European ports join forces to combat drugs trafficking


Rotterdam is among some 20 ports taking part in the European Ports Alliance, an EU initiative launched on Wednesday in Antwerp to fight drugs trafficking.

The initiative will see Europol, the EU law enforcement agency based in The Hague, other EU agencies, as well as representatives from customs, law enforcement authorities and port operators across Europe working together “to protect ports from drug trafficking and criminal infiltration”.

The European Commission will also allocate more than €200 million to fund equipment to help customs authorities scan containers.

Gdansk in Poland, Trieste in Italy, Varna in Bulgaria and Barcelona and Algeciras in Spain are among those taking part.

The European Commission said recent months have seen an “unprecedented” increase in drugs arriving in Europe, in particular cocaine from South America, with seizures hitting record levels. Some 500 tonnes of drugs were seized by EU customs in 2022 and 70% of seizures are made in ports.

“Year on year law enforcement are breaking new records,” said EU home affairs commissioner Ylva Johansson at the launch. She referred in her speech to the eight tonnes of cocaine seized in a single bust at the port of Rotterdam last summer. That was surpassed by the of 9.5 tonnes of cocaine found in Algeciras.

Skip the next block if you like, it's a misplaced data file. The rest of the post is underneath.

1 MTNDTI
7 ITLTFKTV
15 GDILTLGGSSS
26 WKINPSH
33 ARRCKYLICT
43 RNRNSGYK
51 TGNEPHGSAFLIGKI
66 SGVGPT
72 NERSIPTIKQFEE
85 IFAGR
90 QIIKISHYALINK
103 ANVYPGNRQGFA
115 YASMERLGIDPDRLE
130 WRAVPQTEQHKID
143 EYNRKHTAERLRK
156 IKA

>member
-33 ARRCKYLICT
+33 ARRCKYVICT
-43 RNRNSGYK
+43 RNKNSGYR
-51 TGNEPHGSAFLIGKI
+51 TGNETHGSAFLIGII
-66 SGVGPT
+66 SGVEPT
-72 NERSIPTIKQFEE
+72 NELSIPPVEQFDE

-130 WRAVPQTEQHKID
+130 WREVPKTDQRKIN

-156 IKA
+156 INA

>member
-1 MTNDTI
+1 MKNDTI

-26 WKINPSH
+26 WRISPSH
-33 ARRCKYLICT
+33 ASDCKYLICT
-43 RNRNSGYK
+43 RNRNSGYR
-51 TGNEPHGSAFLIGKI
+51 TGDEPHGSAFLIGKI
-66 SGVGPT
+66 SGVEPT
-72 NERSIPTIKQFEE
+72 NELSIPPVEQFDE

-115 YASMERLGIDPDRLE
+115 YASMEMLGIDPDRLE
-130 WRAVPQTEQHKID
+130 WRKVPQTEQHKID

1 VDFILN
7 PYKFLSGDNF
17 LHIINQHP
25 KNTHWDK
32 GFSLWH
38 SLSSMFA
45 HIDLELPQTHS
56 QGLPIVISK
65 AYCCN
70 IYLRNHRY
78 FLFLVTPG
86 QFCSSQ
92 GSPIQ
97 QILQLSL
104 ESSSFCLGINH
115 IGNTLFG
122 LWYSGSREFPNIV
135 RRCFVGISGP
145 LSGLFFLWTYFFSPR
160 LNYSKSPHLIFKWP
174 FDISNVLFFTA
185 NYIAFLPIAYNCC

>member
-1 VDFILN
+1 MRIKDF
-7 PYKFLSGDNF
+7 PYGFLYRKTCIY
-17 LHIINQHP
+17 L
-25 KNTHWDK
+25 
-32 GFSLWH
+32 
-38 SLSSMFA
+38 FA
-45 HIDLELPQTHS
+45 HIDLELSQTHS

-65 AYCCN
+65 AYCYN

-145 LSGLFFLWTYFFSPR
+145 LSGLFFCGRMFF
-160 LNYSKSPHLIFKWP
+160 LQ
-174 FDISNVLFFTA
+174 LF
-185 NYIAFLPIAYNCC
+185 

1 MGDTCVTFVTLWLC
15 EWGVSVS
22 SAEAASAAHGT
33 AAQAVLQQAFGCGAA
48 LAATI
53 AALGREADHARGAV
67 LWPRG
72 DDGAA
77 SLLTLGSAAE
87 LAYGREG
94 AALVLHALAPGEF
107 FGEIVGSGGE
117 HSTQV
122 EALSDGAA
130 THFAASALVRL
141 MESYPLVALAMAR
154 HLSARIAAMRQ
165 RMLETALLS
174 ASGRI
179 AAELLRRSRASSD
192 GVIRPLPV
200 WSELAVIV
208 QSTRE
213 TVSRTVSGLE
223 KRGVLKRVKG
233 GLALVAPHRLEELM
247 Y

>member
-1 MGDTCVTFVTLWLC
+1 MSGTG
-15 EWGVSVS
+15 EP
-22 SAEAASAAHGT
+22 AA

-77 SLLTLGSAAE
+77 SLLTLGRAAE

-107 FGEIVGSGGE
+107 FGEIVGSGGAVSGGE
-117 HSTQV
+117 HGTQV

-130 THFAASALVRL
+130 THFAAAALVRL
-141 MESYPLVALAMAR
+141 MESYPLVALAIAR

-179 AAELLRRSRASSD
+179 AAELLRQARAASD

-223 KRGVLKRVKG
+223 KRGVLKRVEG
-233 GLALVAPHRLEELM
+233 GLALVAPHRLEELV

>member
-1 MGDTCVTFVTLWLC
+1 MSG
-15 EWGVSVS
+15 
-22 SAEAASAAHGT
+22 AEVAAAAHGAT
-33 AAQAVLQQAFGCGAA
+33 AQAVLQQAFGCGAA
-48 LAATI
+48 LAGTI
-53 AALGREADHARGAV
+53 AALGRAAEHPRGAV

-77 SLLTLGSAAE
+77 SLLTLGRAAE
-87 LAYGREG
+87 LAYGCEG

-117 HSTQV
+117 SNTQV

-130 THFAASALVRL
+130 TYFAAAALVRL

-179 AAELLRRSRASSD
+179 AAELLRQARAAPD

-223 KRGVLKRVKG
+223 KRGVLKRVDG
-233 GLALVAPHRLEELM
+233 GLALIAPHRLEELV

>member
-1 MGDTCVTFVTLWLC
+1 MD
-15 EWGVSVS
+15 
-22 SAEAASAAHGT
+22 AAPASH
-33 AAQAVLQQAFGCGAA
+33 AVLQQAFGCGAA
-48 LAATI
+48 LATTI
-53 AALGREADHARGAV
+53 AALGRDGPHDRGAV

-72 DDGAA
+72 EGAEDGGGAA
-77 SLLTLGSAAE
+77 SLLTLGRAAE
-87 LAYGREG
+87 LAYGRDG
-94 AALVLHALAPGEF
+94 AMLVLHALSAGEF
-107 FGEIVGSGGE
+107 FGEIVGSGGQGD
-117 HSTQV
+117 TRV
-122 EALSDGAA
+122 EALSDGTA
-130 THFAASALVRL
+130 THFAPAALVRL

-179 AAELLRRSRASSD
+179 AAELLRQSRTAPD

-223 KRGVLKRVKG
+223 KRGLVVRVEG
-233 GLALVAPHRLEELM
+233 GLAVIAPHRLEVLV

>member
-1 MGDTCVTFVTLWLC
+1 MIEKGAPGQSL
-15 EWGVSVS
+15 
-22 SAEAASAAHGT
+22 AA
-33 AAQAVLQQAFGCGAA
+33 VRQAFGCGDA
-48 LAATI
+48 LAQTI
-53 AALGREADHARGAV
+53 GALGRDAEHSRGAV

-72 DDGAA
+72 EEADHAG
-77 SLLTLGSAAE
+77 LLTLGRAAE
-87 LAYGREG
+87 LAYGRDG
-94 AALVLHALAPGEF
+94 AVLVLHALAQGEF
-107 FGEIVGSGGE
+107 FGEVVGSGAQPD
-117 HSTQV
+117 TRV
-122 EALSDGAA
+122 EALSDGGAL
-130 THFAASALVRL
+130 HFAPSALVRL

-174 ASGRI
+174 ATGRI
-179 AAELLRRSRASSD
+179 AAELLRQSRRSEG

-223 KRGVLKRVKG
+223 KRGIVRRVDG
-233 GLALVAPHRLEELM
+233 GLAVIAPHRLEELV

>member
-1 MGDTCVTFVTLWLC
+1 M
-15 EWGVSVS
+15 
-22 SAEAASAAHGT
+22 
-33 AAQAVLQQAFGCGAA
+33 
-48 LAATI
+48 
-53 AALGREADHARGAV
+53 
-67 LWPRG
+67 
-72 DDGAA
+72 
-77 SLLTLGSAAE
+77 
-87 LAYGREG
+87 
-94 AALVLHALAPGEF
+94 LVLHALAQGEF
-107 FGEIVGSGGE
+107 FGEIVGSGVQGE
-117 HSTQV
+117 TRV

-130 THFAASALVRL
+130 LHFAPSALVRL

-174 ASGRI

“But while police and customs are cracking down, prices are not going up. Cocaine seems immune to inflation, showing that the flow of drugs is only increasing. There is more cocaine on the European market than ever before,” Johansson said.

“We are teaming up, to stop the criminal groups infiltrating our ports with bribery and corruption and threats. Because it’s very difficult for people to get into the harbour to get the drugs out of the container. For that, they need inside help,” she added.

The EU Commissioner also said “cooperation between national and EU authorities and EU ports is vital” as “successes against criminals in one port alone will only mean criminals move to other ports”.

“We already see this happening. After successful clampdowns in Rotterdam we see drugs turning up in other ports. And there’s a danger smaller ports will be targeted, too,” she continued.

Johansson warned “the violent consequences of drug trafficking are as big as the threat of terrorism.”

“Some 50% of the homicides in the EU are related to drug trafficking,” she said at the event. “There were more than 600 explosions in the Netherlands last year, three times as many as the year before. The largest number of explosions in Rotterdam. Also one of Europe’s greatest ports… Imagine those were terrorist shootings… society would demand action.”

Cocaine in the Netherlands

Dutch customs officials seized almost 60 tonnes of cocaine at ports and airports last year, some nine tonnes up on 2022. Most of the drugs were found at Rotterdam and Vlissingen ports where officials found 140 separate consignments.

The figures were announced by customs minister Aukje de Vries during a visit to Vlissingen together with Belgium’s finance minister Vincent van Peteghem earlier this month. In Belgium, officials seized 116 tonnes of cocaine, up slightly on the previous year.

“Drug smugglers are ruthless and will use any means possible,” De Vries said. “We have to do everything we can to intercept the drugs and are working together with companies and other countries in this regard… This fight continues to require constant attention and investment.”

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